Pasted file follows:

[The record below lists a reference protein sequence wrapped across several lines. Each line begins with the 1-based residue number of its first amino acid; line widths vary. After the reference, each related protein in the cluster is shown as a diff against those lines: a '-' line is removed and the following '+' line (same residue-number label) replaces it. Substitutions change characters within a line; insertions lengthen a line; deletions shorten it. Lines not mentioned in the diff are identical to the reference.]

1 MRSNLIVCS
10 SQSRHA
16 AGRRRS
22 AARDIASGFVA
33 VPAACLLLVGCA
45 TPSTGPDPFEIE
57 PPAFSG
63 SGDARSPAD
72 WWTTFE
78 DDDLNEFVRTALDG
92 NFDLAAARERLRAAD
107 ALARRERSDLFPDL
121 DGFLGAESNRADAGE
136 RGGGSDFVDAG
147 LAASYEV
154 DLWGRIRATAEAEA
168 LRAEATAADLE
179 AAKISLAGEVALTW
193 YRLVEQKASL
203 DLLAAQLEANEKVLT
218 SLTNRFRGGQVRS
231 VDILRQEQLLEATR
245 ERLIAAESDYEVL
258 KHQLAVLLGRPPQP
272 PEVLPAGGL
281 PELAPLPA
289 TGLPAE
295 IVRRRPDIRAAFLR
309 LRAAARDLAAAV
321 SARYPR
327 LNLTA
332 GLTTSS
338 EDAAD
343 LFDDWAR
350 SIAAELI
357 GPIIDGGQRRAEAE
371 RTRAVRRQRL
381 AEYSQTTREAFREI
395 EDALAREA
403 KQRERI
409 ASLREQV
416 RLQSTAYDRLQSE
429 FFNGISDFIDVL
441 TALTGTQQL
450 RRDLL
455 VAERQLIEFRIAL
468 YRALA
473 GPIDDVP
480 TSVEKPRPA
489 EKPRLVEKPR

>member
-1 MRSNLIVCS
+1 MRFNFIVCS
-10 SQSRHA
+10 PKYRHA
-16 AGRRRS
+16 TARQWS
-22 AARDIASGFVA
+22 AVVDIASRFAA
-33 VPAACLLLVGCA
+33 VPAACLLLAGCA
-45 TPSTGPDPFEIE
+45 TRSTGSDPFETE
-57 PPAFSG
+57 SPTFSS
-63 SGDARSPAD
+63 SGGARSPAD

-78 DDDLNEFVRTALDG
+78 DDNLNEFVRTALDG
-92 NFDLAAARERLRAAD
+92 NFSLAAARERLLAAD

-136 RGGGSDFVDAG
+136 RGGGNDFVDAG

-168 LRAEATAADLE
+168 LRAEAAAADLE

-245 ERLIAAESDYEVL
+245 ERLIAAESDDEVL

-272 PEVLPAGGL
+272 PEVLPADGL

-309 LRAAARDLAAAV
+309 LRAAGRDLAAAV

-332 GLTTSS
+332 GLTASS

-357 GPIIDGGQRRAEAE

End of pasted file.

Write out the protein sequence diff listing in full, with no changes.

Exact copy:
[The record below lists a reference protein sequence wrapped across several lines. Each line begins with the 1-based residue number of its first amino acid; line widths vary. After the reference, each related protein in the cluster is shown as a diff against those lines: a '-' line is removed and the following '+' line (same residue-number label) replaces it. Substitutions change characters within a line; insertions lengthen a line; deletions shorten it. Lines not mentioned in the diff are identical to the reference.]

1 MRSNLIVCS
10 SQSRHA
16 AGRRRS
22 AARDIASGFVA
33 VPAACLLLVGCA
45 TPSTGPDPFEIE
57 PPAFSG
63 SGDARSPAD
72 WWTTFE
78 DDDLNEFVRTALDG
92 NFDLAAARERLRAAD
107 ALARRERSDLFPDL
121 DGFLGAESNRADAGE
136 RGGGSDFVDAG
147 LAASYEV
154 DLWGRIRATAEAEA
168 LRAEATAADLE
179 AAKISLAGEVALTW
193 YRLVEQKASL
203 DLLAAQLEANEKVLT
218 SLTNRFRGGQVRS
231 VDILRQEQLLEATR
245 ERLIAAESDYEVL
258 KHQLAVLLGRPPQP
272 PEVLPAGGL
281 PELAPLPA
289 TGLPAE
295 IVRRRPDIRAAFLR
309 LRAAARDLAAAV
321 SARYPR
327 LNLTA
332 GLTTSS
338 EDAAD
343 LFDDWAR
350 SIAAELI
357 GPIIDGGQRRAEAE
371 RTRAVRRQRL
381 AEYSQTTREAFREI
395 EDALAREA
403 KQRERI
409 ASLREQV
416 RLQSTAYDRLQSE
429 FFNGISDFIDVL
441 TALTGTQQL
450 RRDLL
455 VAERQLIEFRIAL
468 YRALA
473 GPIDDVP
480 TSVEKPRPA
489 EKPRLVEKPR

>member
-1 MRSNLIVCS
+1 MRFNFIVCS
-10 SQSRHA
+10 PKYRHA
-16 AGRRRS
+16 TARQWS
-22 AARDIASGFVA
+22 AVVDIASRFAA
-33 VPAACLLLVGCA
+33 VPAACLLLAGCA
-45 TPSTGPDPFEIE
+45 TRSTGSDPFETE
-57 PPAFSG
+57 SPTFSS
-63 SGDARSPAD
+63 SGGARSPAD

-78 DDDLNEFVRTALDG
+78 DDNLNEFVRTALDG
-92 NFDLAAARERLRAAD
+92 NFSLAAARERLLAAD

-136 RGGGSDFVDAG
+136 RGGGNDFVDAG

-168 LRAEATAADLE
+168 LRAEAAAADLE

-245 ERLIAAESDYEVL
+245 ERLIAAESDDEVL

-272 PEVLPAGGL
+272 PEVLPADGL

-309 LRAAARDLAAAV
+309 LRAAGRDLAAAV

-332 GLTTSS
+332 GLTASS

-357 GPIIDGGQRRAEAE